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posted by janrinok on Wednesday November 19 2014, @11:25AM   Printer-friendly
from the I-hope-we-don't-regret-this dept.

Ian Jackson's general resolution to prevent init system coupling has failed to pass, the majority vote deciding that the resolution is unnecessary. This means that not only will Debian's default init be systemd, but packages will not be required to support other init systems. Presumably, this means that using other init systems on Debian (without using systemd as a base) will not be possible without major workarounds, or possibly at all. It also leaves the future of Debian projects such as kFreeBSD unclear, as systemd is linux specific.

The vote results can be found here

The winners are:

Option 4 "General Resolution is not required"

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  • (Score: 2) by cafebabe on Wednesday November 19 2014, @07:53PM

    by cafebabe (894) on Wednesday November 19 2014, @07:53PM (#117824) Journal

    For example in one program 's' may mean recurse sub-directories and 'r' means turn the text red. Then in the next program 'r' means recurse and s means something totally different unless you use capital S.

    That irritates me too. I wish that -R and only -R was recurse. I think the most annoying examples are within the suite of aircrack-ng utilities. Even the second generation of a bunch of commands released together don't use consistent parameter conventions. However, if I make the comparison with GUI software, menu shortcuts (such as Alt-H for Help) are equally inconsistent.

    Stuff like systemd I can see *why* they did it.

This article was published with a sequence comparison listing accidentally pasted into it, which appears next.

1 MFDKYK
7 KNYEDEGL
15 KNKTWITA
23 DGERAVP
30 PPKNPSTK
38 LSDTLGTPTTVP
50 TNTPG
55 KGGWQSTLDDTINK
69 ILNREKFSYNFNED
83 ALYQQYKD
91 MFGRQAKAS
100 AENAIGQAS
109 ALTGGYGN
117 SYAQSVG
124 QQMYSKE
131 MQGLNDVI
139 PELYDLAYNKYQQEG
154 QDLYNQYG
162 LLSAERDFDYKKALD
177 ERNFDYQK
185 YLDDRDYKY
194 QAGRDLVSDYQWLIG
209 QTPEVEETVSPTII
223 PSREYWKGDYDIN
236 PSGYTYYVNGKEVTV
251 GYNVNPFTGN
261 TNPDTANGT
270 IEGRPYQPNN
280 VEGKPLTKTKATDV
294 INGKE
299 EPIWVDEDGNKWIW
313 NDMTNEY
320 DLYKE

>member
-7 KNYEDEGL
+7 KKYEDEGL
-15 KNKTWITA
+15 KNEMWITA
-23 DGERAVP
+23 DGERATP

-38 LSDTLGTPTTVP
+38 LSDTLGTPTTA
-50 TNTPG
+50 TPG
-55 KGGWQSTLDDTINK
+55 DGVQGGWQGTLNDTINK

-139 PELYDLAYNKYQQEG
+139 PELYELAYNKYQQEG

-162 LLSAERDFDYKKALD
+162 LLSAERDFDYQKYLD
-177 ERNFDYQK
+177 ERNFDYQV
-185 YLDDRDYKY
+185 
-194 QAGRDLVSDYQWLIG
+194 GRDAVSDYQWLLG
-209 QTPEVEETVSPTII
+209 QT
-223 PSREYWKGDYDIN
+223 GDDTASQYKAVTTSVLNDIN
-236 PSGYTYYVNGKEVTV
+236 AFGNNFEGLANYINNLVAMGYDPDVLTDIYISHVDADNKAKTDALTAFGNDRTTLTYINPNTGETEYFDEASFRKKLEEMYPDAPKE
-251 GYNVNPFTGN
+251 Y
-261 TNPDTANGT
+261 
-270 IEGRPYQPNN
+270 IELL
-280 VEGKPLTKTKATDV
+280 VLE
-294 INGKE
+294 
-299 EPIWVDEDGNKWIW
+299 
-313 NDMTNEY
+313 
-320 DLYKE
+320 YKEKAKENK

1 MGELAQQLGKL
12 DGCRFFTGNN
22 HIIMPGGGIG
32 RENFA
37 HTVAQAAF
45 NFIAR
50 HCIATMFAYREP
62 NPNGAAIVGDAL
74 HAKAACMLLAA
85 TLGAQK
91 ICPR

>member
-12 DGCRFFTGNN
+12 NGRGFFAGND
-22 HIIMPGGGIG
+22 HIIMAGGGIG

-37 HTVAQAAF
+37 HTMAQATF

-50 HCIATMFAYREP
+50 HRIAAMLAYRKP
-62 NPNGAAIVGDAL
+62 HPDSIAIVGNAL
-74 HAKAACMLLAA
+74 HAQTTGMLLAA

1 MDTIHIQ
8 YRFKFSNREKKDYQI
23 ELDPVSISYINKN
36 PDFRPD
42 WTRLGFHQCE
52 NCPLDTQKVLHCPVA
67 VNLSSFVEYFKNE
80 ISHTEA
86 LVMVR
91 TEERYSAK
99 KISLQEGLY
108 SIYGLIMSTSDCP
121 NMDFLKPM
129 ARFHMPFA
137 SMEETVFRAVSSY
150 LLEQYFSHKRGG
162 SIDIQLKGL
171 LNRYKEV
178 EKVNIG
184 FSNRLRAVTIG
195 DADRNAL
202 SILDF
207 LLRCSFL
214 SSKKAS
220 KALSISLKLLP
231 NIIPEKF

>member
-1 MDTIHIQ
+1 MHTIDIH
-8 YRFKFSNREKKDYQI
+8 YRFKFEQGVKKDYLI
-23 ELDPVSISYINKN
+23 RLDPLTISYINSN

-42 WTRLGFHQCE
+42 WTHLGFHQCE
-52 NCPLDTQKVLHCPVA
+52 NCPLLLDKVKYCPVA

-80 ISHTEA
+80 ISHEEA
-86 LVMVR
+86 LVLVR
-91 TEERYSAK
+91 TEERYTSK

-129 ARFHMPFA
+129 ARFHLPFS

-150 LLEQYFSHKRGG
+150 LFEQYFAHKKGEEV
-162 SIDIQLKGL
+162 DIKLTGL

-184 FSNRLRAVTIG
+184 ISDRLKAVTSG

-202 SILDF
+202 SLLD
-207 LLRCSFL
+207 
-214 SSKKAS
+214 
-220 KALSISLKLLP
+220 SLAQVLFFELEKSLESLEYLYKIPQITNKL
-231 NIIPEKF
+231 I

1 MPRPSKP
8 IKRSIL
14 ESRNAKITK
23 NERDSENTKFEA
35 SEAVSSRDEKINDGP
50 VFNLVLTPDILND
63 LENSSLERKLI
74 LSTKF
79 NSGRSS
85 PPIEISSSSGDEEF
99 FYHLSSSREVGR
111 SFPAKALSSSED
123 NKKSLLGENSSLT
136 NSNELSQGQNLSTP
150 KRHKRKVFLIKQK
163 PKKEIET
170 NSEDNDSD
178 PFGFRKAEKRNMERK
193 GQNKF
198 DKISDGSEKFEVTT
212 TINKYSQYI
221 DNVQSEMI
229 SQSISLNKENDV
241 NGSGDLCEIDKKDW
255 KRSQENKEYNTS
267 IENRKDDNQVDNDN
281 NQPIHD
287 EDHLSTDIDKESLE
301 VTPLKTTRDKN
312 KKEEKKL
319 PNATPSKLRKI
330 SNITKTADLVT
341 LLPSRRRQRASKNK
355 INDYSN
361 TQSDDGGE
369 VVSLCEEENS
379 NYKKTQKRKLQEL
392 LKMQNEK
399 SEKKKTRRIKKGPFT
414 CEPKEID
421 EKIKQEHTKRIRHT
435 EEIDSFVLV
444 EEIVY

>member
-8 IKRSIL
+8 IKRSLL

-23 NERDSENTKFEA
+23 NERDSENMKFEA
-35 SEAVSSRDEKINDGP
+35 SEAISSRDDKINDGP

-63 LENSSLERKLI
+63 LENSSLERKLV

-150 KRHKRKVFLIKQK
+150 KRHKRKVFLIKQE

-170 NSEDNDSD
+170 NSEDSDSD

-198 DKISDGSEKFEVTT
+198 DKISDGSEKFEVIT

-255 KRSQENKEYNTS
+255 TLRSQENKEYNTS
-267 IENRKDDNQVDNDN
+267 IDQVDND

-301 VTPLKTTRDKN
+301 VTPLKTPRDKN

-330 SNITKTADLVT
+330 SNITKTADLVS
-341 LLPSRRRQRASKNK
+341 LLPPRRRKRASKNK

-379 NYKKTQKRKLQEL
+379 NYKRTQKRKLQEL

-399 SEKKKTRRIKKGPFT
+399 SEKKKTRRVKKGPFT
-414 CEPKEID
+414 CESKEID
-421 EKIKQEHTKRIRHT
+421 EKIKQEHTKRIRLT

I assume your background is weighted towards Windows or MacOS. All I see is technical debt [], Not Invented Here [], "WTF is RFC5452? []" and "Do you hate [] disabled people? []"

    Yet the chaining of events creates a giant storm of bad in/bad out sometimes.

    Computer pioneers usually had a mathematical background, so stuff like y=f(g(h(x))) was bandied around without having to consider implementation details such as exception processing. However, when foo | bar | baz is stateful or starts spewing garbage, it falls outside of this mathematical paradise.

    It will be 10 years before whatever systemd ends up being, that it finally calms down and people undo the damage and creates a decent consistent startup/service interface out of it.

    We just cannot determine what it will be yet and that alone makes it unsuitable for deployment on stable systems. Regardless, deployments will be cracked. Repeatedly. This isn't an academic issue or an opportunity for schadenfreude. Some of those systems may contain my private information and your private information.

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